Fat or fiction? The skinny on the truth about fats

 

(ARA) – Fat is the enemy – that's the philosophy of many Americans who are trying to lose excess weight. While plenty of proven health risks can be tied to carrying extra pounds, not all fat is bad, experts say. In fact dietary fat is considered an essential nutrient, and some "good" types of fat actually deliver a myriad of health benefits – including aiding in weight control.

"Fat is necessary for many vital functions," says Susan Berkow, PhD, a spokesperson with the Institute of Food Technologists and an adjunct professor at George Mason University. "Fat aids in maintaining proper function of the nervous system, keeping our internal organs insulated, nourishing hair and nails, and providing the building blocks for many hormones. It is a good source of energy, among other functions."

With the holidays approaching, many people will struggle to sort food facts from fiction as they try to control the amount of fat in their diet. Berkow offers some insight into how you can separate fat from fiction this holiday season:

Know your fats

By now you've probably heard of trans fat, unsaturated fat and saturated fat. But do you know which ones you should avoid and which ones are OK in moderation? "Up to 30 percent of our daily calories should come from fat, with unsaturated fats making up the majority of that percentage," Berkow says. Unsaturated fats are the "good" fats, and you can find them in plant-based oils such as olive or canola oil, salmon, tuna and many nuts such as almonds and walnuts.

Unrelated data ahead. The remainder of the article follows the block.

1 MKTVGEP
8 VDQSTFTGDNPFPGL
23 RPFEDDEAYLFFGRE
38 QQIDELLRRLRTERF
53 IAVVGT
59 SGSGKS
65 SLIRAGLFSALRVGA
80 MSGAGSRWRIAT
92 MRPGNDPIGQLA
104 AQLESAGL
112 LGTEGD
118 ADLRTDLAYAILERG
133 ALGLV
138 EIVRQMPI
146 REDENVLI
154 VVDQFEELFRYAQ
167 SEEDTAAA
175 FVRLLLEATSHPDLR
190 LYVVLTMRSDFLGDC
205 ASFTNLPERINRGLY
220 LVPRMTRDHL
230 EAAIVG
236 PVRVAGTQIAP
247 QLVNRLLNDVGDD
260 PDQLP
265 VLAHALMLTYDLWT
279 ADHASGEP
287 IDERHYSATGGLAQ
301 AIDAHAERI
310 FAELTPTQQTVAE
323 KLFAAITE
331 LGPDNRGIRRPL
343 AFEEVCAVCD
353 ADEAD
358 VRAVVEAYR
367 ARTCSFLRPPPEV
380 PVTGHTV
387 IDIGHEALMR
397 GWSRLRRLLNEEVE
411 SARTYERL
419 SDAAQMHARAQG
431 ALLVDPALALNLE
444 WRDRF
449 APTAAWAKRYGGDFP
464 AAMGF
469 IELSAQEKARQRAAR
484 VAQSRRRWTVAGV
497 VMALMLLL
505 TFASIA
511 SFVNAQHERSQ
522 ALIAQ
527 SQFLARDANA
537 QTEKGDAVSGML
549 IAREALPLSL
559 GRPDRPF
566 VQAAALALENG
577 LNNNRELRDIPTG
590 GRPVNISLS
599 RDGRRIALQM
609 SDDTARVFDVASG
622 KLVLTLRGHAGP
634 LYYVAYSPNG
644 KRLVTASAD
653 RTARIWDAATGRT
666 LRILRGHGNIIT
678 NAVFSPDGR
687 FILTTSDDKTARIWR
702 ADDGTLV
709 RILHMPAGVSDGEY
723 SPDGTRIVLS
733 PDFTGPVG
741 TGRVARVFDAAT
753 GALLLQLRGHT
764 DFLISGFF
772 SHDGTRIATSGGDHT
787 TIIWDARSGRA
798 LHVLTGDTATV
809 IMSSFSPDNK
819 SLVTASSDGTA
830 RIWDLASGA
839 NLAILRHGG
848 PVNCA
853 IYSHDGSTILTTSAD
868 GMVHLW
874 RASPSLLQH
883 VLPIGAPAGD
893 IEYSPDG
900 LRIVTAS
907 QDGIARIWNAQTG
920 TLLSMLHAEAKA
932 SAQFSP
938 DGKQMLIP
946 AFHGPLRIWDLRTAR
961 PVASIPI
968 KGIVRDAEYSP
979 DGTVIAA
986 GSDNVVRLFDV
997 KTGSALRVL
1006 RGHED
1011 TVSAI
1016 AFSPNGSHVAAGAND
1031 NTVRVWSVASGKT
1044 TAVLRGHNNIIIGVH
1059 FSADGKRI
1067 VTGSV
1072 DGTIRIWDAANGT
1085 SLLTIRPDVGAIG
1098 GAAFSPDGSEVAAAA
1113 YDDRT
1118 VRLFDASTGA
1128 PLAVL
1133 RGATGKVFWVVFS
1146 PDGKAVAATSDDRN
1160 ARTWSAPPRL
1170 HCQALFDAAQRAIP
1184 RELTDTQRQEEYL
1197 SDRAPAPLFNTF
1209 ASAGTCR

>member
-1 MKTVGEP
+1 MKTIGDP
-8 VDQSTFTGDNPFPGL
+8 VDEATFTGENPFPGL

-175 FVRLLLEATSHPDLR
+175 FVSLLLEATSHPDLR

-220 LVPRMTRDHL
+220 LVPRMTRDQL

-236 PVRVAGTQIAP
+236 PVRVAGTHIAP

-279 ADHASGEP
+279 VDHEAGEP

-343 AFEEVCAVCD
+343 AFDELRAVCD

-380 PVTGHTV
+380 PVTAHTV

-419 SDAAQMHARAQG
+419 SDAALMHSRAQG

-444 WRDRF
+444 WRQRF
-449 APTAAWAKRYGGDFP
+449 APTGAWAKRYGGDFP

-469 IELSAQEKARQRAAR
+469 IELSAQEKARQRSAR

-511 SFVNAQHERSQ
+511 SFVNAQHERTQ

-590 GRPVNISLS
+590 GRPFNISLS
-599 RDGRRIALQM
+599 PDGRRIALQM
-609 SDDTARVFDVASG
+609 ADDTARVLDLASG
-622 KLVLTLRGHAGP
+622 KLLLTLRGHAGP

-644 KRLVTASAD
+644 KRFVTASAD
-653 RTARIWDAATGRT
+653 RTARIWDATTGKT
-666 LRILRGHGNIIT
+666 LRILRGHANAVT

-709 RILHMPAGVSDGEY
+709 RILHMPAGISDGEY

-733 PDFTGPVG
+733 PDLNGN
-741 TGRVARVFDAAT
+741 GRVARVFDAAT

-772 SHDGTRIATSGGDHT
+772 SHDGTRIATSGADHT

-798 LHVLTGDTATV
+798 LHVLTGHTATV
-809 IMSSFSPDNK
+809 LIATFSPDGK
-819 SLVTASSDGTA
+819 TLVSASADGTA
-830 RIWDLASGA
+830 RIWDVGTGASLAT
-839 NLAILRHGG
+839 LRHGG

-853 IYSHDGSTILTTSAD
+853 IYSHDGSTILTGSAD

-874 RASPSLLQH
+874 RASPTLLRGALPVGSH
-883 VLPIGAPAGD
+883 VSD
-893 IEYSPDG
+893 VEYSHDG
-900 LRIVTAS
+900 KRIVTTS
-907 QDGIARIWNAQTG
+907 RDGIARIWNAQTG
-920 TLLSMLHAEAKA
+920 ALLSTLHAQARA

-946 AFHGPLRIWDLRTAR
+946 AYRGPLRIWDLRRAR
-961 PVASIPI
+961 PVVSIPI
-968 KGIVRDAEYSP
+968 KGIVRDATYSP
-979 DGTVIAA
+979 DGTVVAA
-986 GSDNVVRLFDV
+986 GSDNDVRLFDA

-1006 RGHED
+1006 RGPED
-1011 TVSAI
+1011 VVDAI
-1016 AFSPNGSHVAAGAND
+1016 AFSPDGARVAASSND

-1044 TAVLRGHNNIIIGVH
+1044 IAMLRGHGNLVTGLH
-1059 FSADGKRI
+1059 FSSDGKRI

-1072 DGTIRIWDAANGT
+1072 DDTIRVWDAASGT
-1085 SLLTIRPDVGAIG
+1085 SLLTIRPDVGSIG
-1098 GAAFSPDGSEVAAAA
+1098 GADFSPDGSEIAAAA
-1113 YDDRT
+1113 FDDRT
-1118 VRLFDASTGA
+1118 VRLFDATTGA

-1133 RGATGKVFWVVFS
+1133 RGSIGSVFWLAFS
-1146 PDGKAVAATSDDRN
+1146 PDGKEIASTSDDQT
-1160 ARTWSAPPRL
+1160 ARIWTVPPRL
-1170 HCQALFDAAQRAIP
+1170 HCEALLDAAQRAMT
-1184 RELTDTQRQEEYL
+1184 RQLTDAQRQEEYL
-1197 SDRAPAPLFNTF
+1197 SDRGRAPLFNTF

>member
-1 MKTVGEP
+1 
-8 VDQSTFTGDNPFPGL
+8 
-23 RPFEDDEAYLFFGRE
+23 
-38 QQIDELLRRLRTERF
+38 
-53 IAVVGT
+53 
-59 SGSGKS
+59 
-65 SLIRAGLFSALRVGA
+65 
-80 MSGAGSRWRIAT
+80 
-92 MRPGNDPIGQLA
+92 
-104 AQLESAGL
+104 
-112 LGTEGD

Saturated fats are also a natural fat, but can cause health risks if not eaten in moderation. You'll find saturated fats mostly in animal products, such as cheese and meat, but some plant oils, like coconut and palm, also contain saturated fats. Holiday foods, which are often loaded with butter, can be very high in saturated fats.

Trans fat is most often found in processed foods. Manufacturers produce it and place it in foods to provide long shelf life and good flavor. Unless a label states "no trans fats" expect to find them in processed foods like baked goods and crackers. Many state and local governments have passed laws requiring restaurants to eliminate trans fat from menu items. Trans fat has been linked to elevated LDL (bad) cholesterol that can lead to heart attack and stroke.

'Good' vs. 'bad' fats

The right kinds of fats, eaten in moderation, provide a number of health benefits, and can even contribute to weight control by helping you feel full longer. Fat digests more slowly than other types of food and are satisfying, adding texture, taste and mouth feel. , So eating a modest portion of saturated fat at a meal can help you feel full, and avoid unhealthy snacking, until the next meal.

In general, people should look for sources of unsaturated fat that offer other nutritional benefits as such as those that contain omega-3 or omega-6 fattty acids.  Minimize your intake of saturated fats and avoid trans fats as much as possible.

Federal dietary guidelines recommend about 65 grams of fat per day in a 2,000 calorie-per-day diet. If a food label says 20 percent daily value for fat, it means you will consume about 13 grams of fat in a single serving. Look for foods that constitute no more than 5 to 15 percent of your daily recommended fat intake. If you do indulge in a higher fat food at one meal, balance it with lower fat choices throughout the day.

"To minimize bad fat in holiday foods, choose low-fat or fat-free dairy products, read labels and keep total per-serving to less than 5 to 15 percent of the daily value," Berkow advises. "Eat plenty of fresh fruits and vegetables with low-fat dips such as low-fat yogurt or humus. Dip your whole-grain bread in olive oil seasoned with garlic or basil, rather than in butter. Try new vegetables such as jicama, which is great for dipping. Bake with margarine rather than butter."